This former movie theater is home to one of the best sound and lighting systems in the area. Music fans can fill the dance floor and practically reach the artists from stage-side, or watch from a variety of levels for multiple views. The Thurs. lineup for Hopscotch is a great chance for metal fans to catch Converge, VHÖL and Mutoid Man in a single night, and Sat. features rock acts All Dogs and Soldiers of Fortune. Don't forget to peak your head around the corner of the building before or after a show to catch a glimpse of Honest Abe driving a Lincoln in a wall-covering piece of art.

Lincoln Theatre

The Pour House Music Hall

You may feel a bit like Harry Potter skulking around Knockturn Alley the first time you walk down the narrow alley and through the door of this Moore Square institution. Open nearly 365 days a year, The Pour House Music Hall plays host to bands of all genres, from bluegrass to metal and reggae year-round. But the place isn’t called The Pour House Music Hall for nothing. The venue is known for its well-stocked bar and variety of quality beers on tap, so go thirsty.

Memorial Auditorium at Duke Energy Center for the Performing Arts

Opened in 1932, and renovated in 2014, Memorial Auditorium is the crown jewel of N.C. performing arts. Over the years, this richly-historic theater has played host to a dazzling spectrum of artists and performances. Just a sample of the list quickly becomes dizzying: Sinatra, Gillespie, Baryshnikov, Tony Bennett, Ray Charles, Sarah Vaughn, Itzhak Perlman, Natalie Cole and Prince. Artists to catch here during Hopscotch include Television, Young Thug, Boulevards and Andrew Bird.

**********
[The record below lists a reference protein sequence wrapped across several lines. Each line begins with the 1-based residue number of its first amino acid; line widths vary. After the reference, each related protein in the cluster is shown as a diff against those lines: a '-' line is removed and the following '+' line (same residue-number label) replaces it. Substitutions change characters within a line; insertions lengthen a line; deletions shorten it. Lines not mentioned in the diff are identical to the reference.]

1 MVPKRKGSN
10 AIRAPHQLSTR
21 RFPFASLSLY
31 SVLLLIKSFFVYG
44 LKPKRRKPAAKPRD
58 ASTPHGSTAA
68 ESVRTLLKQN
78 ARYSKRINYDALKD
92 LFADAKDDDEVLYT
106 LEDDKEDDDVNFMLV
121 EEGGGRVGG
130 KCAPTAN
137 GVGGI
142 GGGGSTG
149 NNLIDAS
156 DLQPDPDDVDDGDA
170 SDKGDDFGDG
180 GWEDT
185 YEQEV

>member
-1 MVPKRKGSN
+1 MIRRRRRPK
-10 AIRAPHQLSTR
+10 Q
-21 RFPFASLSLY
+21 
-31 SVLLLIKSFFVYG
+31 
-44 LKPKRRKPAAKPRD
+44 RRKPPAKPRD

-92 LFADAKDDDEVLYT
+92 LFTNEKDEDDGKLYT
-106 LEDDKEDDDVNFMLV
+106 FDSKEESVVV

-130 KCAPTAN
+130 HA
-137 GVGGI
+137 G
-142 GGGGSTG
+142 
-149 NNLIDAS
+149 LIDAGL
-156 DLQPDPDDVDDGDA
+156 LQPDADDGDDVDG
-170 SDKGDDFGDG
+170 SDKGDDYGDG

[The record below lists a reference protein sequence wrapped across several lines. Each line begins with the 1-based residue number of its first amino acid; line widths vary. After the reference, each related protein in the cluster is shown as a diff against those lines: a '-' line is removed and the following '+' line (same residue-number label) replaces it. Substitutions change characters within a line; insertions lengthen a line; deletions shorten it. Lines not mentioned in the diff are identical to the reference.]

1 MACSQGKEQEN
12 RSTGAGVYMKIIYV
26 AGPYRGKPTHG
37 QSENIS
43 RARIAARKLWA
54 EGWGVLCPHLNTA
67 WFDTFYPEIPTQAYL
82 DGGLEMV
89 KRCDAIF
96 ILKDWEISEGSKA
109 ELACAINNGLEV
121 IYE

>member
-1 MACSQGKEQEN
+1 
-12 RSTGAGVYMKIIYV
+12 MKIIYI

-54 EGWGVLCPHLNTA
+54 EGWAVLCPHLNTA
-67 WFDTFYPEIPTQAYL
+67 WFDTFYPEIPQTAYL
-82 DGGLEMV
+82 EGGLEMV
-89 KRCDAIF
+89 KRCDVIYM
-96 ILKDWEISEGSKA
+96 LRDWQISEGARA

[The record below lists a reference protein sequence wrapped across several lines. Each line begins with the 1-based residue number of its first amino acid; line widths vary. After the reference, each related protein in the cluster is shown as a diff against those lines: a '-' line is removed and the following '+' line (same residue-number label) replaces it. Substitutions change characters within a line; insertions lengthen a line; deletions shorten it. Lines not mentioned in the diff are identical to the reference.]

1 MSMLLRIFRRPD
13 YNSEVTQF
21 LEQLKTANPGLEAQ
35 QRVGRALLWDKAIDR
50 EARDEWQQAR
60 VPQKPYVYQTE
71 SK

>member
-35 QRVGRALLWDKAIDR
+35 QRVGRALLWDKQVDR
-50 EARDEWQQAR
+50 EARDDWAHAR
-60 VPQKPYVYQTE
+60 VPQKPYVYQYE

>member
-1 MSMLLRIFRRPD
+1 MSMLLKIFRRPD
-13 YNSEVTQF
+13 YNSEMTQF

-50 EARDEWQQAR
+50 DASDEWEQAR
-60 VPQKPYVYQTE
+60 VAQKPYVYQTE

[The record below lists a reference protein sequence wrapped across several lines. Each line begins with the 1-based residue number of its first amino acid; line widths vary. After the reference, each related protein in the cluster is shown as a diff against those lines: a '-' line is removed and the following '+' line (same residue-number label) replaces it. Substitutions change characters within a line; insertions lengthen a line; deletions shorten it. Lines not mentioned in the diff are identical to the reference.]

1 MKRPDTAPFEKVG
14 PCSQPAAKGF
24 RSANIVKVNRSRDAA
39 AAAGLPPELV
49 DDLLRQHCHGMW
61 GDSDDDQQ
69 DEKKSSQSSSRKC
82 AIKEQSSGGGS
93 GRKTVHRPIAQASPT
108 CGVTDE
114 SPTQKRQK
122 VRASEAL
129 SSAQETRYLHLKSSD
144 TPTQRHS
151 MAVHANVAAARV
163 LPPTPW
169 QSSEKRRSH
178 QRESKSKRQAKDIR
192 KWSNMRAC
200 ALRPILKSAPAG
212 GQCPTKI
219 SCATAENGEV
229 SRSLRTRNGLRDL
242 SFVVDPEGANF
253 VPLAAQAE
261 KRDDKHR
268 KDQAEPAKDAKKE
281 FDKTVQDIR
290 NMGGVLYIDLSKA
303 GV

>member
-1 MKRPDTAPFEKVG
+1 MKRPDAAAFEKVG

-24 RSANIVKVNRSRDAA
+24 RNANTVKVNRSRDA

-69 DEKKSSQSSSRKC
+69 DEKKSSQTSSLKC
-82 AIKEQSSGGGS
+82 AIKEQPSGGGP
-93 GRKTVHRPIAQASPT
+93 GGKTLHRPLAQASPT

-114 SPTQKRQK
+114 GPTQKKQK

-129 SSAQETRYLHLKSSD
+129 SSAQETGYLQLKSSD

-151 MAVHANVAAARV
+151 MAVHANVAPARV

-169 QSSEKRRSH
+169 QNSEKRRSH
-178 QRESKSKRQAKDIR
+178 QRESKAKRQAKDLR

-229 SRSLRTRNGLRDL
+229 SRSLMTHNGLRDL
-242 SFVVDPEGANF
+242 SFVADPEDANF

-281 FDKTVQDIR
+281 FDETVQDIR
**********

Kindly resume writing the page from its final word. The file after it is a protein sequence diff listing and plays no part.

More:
Memorial Auditorium at Duke Energy Center for the Performing Arts

Neptunes Parlour

A subterranean bar featuring a selection of fine draft beers from small brewers in N.C. (and a couple from elsewhere) and well-made cocktails with a focus on fresh ingredients and flavors. The drink specials change with the weather, using local ingredients when they're at their best in delicious, fun and affordable libations. Come for the music, stay for the drinks and the super-eclectic crowd that gathers at the bar and on the dance floor. And as mentioned above, also catch that arcade game collection! 

Red Hat Amphitheater

Since opening in 2010, Red Hat Amphitheater has become a beacon for live entertainment in the Southeast. Just steps from the fun and energy of downtown Raleigh's bars, clubs, galleries and restaurants, this 6,000-seat venue offers up a concert setting with the CREE Shimmer Wall as a backdrop. You can't miss Erykah Badu and Gary Clark Jr. here Friday night.

Red Hat Amphitheater

Slim's Downtown

Slim’s may be your quintessential hole-in-the wall venue. Blink as you’re walking past its downtown Raleigh storefront and you might miss it. Inside you’ll find one of the area’s more shoulder-to-shoulder venues as patrons crowd the narrow stage and line the stairway to get a better view. Check out the small lounge with a pool table upstairs to get a game in (you might have to get in line). Must be 21+ to enter.

Wondering how to "hop" around from venue to venue? It's easy! Everything is within walking distance—the festival website has a venue map, including parking and some Lenovo Charing Stations, to help you plan ahead

Haven't purchased tickets yet? Get them here!

Photo credits: City Plaza and CAM Raleigh photos, Keenan Hairston; Lincoln Theatre, Garrett Poulos